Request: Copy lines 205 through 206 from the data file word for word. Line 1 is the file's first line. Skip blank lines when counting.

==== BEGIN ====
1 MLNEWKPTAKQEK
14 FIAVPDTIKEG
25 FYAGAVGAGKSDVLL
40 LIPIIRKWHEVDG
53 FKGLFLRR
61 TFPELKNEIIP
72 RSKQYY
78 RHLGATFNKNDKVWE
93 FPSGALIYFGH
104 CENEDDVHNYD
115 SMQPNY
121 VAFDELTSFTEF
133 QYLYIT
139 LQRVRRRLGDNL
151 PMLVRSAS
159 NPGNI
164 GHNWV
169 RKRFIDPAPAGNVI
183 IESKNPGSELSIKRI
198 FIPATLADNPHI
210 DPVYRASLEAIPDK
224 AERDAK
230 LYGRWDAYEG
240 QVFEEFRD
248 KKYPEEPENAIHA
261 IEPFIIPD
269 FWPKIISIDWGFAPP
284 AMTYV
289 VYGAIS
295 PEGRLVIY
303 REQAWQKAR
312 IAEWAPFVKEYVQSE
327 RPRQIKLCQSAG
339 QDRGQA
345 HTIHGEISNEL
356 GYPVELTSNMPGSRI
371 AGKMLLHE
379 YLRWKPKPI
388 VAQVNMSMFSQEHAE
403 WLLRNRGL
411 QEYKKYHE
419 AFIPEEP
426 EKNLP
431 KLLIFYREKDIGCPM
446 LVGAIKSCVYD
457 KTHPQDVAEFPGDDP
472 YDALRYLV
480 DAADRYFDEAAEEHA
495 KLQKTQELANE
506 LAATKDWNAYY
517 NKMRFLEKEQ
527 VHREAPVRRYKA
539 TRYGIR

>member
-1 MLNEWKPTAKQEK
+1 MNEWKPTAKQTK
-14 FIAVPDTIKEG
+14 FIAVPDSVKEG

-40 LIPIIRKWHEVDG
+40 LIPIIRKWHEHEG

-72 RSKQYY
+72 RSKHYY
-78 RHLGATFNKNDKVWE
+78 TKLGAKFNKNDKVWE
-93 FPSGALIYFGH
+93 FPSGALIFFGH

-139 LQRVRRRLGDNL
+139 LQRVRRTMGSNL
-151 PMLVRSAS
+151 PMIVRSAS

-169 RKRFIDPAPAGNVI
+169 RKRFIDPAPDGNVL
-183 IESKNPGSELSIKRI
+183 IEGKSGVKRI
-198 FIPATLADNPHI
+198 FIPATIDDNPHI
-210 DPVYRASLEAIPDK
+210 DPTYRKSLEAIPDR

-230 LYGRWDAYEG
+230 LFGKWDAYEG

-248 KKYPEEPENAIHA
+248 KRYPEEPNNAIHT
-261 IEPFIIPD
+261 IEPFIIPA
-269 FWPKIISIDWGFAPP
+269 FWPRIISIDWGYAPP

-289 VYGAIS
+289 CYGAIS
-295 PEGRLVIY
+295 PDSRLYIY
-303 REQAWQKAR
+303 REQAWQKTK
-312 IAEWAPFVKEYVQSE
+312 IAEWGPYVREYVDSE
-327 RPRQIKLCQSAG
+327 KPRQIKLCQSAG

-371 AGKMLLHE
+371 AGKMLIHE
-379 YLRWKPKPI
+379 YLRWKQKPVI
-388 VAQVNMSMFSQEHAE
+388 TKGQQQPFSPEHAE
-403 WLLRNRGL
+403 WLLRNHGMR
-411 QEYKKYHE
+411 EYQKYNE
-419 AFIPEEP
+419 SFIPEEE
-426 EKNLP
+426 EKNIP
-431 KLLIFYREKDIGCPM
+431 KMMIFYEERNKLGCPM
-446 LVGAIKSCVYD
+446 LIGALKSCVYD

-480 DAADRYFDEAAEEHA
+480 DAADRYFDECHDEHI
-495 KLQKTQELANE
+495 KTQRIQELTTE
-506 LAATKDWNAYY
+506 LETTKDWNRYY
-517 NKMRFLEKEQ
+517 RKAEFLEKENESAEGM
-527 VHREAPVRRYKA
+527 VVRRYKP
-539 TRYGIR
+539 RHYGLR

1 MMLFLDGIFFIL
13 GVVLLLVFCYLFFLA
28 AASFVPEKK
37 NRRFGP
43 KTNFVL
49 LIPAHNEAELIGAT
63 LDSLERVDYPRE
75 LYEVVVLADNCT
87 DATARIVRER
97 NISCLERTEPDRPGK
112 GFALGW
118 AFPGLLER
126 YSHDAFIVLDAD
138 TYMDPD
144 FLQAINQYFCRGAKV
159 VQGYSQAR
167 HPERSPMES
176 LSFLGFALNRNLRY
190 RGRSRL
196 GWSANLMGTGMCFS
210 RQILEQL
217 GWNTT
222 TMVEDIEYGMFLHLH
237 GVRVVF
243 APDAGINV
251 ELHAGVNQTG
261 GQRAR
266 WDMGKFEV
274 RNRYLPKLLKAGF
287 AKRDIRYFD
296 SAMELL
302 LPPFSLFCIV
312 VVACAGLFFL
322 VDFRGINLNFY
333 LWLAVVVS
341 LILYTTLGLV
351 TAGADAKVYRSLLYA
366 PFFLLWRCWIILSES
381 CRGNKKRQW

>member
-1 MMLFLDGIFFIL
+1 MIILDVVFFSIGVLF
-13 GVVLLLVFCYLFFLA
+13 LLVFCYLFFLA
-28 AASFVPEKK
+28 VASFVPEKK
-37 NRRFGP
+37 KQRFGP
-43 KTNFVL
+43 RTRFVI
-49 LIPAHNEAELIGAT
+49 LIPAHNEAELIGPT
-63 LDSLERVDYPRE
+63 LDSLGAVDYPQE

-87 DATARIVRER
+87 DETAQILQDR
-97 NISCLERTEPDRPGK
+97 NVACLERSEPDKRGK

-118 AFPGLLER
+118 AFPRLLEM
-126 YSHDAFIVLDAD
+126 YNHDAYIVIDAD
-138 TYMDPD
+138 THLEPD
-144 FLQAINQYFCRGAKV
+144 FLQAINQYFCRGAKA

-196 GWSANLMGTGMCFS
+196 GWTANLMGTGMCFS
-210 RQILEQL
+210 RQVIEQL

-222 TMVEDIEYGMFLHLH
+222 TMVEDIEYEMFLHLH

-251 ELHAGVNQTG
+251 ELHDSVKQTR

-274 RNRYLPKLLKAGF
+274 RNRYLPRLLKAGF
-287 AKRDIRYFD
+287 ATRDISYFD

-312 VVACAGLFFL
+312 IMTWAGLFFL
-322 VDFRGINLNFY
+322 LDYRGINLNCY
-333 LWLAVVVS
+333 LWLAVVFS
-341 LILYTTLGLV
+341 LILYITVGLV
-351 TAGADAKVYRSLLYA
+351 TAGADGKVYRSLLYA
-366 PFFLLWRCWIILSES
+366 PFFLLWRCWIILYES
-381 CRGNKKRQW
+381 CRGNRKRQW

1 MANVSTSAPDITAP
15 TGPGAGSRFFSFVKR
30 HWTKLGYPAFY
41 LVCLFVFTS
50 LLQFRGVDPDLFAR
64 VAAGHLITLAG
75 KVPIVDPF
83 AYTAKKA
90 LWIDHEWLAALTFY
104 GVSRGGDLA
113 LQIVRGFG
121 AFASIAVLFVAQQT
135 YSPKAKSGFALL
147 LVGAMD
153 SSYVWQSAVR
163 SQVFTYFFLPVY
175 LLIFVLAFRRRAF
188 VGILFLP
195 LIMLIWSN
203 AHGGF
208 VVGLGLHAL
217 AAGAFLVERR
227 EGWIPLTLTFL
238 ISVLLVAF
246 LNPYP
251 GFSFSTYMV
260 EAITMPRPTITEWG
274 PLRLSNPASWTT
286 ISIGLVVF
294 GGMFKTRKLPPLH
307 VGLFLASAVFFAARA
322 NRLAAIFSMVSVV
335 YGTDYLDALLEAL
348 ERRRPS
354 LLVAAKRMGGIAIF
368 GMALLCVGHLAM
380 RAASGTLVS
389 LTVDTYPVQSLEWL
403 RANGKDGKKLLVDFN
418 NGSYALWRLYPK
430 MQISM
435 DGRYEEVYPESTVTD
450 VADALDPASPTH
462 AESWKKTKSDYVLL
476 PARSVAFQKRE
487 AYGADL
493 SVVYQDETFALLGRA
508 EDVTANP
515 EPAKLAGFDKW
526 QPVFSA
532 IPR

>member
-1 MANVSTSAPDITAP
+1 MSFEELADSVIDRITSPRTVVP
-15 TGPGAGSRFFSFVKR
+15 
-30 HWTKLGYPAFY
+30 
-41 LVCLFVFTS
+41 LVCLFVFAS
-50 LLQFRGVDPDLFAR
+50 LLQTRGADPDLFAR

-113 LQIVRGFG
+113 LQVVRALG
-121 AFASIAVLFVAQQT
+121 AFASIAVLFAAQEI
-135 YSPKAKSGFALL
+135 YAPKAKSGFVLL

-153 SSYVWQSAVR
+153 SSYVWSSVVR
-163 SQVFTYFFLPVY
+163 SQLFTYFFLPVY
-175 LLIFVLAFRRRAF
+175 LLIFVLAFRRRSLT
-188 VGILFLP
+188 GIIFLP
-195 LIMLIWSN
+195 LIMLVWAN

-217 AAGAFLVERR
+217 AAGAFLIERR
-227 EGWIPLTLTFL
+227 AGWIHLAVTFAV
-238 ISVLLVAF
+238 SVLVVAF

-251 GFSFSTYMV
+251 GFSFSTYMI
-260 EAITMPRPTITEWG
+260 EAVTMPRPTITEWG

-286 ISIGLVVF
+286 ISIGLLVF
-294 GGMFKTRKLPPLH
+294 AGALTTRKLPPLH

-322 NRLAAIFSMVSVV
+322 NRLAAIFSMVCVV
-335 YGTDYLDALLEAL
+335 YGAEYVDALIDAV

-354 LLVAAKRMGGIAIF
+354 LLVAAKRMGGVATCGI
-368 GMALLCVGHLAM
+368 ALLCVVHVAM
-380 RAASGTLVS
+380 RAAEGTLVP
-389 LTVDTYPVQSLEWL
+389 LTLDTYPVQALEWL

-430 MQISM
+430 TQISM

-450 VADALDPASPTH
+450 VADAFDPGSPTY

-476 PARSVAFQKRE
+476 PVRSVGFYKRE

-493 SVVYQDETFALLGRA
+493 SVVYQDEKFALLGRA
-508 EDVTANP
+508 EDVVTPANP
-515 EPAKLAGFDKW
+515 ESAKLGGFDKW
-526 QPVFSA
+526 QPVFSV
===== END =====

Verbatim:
-312 VVACAGLFFL
+312 IMTWAGLFFL